Canagliflozin Reduces Cardiorenal Biomarkers in T2D

In HealthDay News
by Healthday

Increase in biomarkers and multimarker panel linked to increased risk for primary cardiorenal outcome

By Elana Gotkine HealthDay Reporter

WEDNESDAY, Aug. 23, 2023 (HealthDay News) — For people with type 2 diabetes and albuminuria, canagliflozin reduces the longitudinal trajectory of increase in cardiorenal biomarkers, according to a study published online Aug. 22 in Circulation.

James L. Januzzi, M.D., from Massachusetts General Hospital in Boston, and colleagues measured concentrations of N-terminal pro-B-type natriuretic peptide (NT-proBNP), high-sensitivity cardiac troponin T, growth differentiation factor-15, and insulin-like growth factor binding protein 7 (IGFBP7) in 2,627 participants in the Canagliflozin and Renal Events in Diabetes With Established Nephropathy Clinical Evaluation trial. The effect of canagliflozin was assessed on biomarker concentrations. The prognostic potential of each of the biomarkers was examined on the primary outcome (composite of end-stage renal disease, doubling of serum creatinine level, or renal death or cardiovascular death).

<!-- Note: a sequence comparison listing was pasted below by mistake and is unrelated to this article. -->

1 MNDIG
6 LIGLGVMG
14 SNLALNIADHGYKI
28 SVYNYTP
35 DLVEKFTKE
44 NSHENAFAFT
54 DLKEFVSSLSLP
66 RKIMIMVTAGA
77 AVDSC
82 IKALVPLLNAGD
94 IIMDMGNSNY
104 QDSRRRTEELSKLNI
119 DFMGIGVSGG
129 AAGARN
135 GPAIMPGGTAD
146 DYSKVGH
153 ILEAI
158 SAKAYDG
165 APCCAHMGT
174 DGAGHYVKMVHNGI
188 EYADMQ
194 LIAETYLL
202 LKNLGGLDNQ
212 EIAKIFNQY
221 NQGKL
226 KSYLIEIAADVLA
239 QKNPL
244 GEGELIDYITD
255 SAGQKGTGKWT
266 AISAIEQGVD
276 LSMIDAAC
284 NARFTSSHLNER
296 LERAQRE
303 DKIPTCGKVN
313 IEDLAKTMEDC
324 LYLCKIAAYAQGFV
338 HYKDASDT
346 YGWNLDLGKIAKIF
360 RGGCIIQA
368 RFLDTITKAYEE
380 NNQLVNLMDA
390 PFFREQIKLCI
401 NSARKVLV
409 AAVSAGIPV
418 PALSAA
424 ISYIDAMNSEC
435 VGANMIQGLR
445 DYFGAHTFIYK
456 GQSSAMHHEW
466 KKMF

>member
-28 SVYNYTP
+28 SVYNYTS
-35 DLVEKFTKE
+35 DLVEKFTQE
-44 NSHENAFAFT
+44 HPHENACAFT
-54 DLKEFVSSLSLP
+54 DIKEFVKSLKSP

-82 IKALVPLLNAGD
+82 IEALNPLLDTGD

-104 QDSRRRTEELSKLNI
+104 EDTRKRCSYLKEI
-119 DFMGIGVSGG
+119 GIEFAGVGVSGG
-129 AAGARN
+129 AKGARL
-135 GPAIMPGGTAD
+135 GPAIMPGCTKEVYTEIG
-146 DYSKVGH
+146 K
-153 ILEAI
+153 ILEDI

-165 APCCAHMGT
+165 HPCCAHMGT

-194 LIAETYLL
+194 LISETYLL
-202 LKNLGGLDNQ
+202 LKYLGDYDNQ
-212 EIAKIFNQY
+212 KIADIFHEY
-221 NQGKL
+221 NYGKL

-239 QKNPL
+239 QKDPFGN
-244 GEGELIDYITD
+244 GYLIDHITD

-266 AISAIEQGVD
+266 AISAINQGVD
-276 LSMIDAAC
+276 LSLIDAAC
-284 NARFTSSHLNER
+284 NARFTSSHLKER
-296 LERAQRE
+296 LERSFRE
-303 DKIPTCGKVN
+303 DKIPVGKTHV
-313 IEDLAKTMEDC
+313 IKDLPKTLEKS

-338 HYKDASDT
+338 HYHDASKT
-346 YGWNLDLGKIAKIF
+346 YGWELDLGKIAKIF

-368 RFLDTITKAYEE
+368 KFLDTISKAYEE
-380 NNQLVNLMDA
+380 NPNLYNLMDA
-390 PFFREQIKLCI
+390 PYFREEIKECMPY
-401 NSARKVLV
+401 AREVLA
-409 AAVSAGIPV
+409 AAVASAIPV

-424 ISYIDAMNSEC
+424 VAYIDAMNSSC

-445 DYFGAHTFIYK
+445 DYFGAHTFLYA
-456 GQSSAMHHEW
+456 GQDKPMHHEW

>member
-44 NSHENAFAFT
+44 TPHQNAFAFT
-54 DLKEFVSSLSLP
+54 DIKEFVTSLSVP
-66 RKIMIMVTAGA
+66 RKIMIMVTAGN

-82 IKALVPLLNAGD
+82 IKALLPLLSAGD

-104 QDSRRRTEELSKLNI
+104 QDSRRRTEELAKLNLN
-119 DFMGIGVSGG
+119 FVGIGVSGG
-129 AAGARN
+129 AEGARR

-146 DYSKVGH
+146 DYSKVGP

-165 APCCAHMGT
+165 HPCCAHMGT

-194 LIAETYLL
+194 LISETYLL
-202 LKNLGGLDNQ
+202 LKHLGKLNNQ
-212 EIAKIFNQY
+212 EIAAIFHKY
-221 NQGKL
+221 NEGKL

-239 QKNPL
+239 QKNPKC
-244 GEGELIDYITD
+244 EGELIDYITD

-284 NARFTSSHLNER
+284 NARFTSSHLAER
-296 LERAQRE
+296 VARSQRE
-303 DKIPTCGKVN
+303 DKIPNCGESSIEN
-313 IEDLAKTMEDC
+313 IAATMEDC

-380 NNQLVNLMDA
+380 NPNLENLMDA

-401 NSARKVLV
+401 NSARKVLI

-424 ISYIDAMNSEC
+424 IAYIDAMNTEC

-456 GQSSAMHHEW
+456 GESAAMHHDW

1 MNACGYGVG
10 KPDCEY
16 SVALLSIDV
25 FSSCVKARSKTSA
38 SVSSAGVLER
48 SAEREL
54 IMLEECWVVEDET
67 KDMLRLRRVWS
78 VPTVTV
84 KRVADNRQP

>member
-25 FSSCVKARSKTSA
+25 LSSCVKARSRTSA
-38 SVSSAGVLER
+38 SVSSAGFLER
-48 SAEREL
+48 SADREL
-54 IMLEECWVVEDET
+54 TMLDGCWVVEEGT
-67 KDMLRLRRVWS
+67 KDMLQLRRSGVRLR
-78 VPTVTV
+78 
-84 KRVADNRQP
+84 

The researchers found that the biomarkers increased by 6 to 29 percent in the placebo arm and by 3 to 10 percent in the canagliflozin arm at one year. Cardiac and renal outcomes were strongly predicted by baseline concentrations of each biomarker. When the biomarkers were analyzed together in a multimarker panel, individuals with high- and moderate-risk scores had a higher risk for the primary outcome compared with those with low-risk scores (hazard ratios, 4.01 and 2.39, respectively). A 50 percent increase in NT-proBNP, high-sensitivity cardiac troponin T, growth differentiation factor-15, and IGFBP7 at one year were associated with risk for the primary outcome (hazard ratios, 1.11, 1.86, 1.45, and 3.76, respectively).

“It was reassuring to discover that canagliflozin helped reduce risks the most in people with the highest chances for complications,” Januzzi said in a statement.

Several authors disclosed ties to the pharmaceutical and medical device industries, including Janssen Research & Development, LLC, which funded the trial and analysis, and Roche Diagnostics, which provided reagents.

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